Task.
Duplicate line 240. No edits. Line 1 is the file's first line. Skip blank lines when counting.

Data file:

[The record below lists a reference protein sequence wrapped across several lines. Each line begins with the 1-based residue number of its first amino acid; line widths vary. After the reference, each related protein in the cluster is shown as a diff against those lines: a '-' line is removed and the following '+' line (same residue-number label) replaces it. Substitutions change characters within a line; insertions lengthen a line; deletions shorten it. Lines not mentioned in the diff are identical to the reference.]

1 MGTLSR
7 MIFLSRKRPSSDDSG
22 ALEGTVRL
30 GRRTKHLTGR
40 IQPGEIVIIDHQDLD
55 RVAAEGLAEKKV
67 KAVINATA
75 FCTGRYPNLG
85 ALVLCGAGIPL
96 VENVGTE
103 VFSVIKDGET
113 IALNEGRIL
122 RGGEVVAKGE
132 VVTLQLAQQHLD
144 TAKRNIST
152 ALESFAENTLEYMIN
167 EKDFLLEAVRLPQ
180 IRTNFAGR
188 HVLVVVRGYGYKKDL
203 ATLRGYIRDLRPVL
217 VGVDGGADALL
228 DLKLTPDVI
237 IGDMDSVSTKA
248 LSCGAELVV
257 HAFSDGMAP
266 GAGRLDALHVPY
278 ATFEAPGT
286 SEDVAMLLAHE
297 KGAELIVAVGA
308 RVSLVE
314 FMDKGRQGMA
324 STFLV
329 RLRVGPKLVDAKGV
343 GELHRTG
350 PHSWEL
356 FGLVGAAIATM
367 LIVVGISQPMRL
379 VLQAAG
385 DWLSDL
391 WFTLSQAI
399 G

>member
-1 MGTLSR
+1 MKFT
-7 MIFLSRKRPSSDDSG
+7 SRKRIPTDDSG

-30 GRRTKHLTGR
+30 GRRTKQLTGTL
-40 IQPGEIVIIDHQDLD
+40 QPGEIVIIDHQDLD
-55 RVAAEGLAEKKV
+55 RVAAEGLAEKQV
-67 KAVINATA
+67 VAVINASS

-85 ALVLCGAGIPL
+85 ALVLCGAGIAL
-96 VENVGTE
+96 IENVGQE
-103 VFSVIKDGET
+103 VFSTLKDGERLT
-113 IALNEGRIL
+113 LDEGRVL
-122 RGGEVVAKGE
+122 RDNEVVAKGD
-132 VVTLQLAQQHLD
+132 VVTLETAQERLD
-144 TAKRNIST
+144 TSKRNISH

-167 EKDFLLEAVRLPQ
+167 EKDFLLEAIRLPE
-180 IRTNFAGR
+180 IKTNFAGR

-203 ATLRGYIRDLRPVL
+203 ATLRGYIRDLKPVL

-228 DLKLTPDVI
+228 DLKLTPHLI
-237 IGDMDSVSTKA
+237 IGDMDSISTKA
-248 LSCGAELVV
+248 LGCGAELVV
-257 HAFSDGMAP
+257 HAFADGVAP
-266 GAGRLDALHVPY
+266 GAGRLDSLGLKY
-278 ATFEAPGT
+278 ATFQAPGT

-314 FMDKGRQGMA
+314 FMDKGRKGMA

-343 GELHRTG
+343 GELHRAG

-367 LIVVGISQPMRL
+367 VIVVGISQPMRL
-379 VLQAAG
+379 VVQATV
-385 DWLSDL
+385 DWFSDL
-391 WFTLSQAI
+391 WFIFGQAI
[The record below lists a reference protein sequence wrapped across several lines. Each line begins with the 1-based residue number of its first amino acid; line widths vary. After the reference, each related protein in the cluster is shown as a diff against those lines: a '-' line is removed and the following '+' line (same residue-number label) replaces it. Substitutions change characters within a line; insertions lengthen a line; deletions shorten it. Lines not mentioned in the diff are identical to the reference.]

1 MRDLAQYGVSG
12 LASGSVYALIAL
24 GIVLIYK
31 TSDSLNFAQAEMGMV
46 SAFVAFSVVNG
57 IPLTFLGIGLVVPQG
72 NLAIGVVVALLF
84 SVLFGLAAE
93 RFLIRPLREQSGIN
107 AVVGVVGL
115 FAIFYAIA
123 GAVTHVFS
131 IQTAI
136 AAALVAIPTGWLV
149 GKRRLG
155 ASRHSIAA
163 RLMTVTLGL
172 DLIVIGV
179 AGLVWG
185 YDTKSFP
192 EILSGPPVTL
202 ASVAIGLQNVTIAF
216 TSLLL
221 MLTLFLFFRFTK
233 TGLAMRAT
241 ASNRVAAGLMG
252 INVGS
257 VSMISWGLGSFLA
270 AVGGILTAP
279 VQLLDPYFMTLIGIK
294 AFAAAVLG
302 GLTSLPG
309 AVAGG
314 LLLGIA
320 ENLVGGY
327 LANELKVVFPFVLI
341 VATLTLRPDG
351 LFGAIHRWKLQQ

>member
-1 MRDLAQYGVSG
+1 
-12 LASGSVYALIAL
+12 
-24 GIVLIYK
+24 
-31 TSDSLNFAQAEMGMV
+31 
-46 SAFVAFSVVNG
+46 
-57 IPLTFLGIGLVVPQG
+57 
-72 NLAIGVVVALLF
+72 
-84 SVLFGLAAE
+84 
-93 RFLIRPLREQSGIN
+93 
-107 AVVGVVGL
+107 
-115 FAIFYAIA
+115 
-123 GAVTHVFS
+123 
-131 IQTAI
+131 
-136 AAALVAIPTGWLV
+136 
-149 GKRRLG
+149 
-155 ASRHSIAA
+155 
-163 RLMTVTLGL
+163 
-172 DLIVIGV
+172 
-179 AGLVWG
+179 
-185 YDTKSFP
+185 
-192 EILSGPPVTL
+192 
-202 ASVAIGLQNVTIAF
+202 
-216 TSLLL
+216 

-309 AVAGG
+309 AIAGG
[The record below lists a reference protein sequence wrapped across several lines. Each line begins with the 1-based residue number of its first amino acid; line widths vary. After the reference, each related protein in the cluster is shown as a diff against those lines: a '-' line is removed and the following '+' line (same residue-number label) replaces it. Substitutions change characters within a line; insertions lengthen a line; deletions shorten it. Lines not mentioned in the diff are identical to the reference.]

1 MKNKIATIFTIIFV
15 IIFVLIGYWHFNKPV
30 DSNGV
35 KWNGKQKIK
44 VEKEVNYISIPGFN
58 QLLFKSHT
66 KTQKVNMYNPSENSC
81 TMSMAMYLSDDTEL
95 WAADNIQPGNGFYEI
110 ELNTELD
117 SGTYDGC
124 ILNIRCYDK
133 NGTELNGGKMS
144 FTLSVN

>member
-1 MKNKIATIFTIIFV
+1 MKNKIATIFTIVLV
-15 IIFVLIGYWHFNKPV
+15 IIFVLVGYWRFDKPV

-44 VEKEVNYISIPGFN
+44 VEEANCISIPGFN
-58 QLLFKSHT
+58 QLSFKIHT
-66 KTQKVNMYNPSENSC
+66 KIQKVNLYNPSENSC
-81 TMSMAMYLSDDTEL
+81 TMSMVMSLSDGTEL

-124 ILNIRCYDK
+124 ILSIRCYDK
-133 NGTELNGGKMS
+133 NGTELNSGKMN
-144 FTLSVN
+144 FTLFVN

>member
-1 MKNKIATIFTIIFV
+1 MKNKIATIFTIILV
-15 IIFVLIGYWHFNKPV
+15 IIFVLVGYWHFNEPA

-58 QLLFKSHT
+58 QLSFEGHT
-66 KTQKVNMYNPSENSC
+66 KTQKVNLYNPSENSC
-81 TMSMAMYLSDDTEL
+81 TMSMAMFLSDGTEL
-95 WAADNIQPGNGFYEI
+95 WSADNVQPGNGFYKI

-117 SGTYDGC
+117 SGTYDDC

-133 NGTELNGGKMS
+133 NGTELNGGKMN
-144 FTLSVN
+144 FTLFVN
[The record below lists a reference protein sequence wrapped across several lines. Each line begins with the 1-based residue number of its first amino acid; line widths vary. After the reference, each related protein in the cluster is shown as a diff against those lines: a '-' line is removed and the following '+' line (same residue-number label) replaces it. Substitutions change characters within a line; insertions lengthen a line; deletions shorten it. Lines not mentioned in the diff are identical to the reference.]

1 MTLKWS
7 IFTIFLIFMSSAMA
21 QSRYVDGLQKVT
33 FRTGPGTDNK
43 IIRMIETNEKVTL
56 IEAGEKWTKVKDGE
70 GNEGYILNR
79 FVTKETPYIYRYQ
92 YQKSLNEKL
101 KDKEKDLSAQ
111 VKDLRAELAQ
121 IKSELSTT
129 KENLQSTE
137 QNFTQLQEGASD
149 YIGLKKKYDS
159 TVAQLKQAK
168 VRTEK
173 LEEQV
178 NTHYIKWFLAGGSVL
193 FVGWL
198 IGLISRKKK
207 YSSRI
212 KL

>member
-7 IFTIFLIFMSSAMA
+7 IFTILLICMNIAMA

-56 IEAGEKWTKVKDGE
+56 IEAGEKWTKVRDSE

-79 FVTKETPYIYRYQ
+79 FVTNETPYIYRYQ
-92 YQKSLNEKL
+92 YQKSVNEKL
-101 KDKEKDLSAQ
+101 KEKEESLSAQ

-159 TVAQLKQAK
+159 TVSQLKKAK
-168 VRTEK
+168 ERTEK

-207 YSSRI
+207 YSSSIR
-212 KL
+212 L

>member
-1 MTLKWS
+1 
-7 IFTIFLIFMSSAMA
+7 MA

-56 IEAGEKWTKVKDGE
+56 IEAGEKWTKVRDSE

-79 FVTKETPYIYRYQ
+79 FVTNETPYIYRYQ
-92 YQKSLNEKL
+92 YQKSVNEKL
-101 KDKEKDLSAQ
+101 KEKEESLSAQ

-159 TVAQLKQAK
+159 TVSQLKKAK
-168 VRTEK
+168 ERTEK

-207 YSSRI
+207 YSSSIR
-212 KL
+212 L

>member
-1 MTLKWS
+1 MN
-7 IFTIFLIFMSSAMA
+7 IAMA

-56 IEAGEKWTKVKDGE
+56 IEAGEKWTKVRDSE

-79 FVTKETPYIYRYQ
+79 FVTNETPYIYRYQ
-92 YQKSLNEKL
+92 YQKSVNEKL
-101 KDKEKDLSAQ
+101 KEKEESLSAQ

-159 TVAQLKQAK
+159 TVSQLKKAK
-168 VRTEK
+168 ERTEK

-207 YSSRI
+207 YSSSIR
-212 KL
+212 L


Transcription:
+144 FTLFVN